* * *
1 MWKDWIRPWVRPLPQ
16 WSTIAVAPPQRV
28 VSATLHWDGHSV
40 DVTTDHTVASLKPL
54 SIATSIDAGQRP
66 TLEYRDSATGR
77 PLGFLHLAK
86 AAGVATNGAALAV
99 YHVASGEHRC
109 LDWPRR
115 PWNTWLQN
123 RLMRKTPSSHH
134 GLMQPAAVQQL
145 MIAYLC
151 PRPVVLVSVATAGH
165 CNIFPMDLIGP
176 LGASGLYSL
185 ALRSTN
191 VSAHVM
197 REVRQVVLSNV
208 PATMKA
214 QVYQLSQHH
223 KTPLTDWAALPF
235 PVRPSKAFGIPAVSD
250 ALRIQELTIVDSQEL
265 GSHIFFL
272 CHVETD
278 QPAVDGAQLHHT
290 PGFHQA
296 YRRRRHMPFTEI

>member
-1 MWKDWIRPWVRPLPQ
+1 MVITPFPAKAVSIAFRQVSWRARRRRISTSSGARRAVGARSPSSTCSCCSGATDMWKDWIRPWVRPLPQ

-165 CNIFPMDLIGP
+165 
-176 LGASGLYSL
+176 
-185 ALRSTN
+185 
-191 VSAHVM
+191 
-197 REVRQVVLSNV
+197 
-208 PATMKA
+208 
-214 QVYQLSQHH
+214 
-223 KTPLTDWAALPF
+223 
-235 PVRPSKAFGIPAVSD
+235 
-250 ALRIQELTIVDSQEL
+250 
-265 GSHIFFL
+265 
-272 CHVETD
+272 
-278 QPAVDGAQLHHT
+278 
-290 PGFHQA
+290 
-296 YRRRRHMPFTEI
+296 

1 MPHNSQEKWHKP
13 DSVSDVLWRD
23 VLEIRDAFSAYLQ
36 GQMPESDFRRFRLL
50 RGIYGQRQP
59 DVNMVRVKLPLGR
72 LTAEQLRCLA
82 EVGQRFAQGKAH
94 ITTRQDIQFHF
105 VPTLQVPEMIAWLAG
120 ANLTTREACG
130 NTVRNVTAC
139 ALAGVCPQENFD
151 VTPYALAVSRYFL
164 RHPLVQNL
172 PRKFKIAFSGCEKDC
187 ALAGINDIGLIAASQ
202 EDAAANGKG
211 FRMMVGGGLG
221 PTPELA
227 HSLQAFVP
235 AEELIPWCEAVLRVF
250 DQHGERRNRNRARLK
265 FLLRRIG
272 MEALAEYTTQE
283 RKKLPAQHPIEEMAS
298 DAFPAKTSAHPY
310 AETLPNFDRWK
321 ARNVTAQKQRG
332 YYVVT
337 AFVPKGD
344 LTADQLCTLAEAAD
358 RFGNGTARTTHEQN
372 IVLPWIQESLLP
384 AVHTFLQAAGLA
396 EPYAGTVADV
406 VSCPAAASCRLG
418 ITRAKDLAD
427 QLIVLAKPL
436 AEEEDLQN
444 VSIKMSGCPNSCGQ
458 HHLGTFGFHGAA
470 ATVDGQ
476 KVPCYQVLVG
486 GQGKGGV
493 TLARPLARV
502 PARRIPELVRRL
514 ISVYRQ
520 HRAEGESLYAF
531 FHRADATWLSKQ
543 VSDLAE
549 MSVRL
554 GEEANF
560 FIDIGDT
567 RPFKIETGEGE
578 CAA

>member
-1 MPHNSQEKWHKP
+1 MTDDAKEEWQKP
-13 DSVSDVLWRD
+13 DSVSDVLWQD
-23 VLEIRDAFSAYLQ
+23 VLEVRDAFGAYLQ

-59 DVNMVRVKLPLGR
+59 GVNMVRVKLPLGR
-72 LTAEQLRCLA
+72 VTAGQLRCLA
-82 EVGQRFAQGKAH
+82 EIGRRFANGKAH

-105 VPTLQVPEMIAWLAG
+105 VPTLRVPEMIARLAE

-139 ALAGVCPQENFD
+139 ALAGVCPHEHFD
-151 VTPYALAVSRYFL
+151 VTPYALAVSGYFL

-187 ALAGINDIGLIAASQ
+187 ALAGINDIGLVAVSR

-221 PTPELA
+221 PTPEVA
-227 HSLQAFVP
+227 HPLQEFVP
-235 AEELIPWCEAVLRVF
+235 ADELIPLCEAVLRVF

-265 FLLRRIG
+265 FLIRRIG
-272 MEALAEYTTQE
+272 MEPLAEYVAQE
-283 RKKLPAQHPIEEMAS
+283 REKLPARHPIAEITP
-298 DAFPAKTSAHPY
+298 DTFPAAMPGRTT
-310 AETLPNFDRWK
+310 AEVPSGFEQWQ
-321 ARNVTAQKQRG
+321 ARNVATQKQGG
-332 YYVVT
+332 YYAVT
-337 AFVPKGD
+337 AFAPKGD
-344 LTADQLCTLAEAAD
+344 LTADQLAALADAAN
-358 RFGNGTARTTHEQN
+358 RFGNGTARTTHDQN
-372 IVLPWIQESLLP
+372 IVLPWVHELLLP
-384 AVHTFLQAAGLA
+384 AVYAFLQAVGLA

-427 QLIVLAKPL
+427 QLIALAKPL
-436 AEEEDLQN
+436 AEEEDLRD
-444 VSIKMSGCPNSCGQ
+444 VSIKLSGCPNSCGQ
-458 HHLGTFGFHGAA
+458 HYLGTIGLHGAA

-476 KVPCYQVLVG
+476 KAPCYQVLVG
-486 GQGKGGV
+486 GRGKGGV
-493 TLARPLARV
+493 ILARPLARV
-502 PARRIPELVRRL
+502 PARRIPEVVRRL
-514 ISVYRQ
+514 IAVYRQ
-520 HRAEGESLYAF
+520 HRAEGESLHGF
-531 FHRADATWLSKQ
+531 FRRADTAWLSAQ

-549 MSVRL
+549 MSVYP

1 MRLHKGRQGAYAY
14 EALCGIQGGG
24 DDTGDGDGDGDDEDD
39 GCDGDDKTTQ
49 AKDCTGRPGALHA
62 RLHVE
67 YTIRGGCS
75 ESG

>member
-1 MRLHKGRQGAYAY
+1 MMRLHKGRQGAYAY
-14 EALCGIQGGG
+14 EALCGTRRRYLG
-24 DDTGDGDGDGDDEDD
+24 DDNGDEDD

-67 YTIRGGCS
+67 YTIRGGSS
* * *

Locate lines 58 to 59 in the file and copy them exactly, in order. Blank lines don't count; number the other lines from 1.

-278 QPAVDGAQLHHT
+278 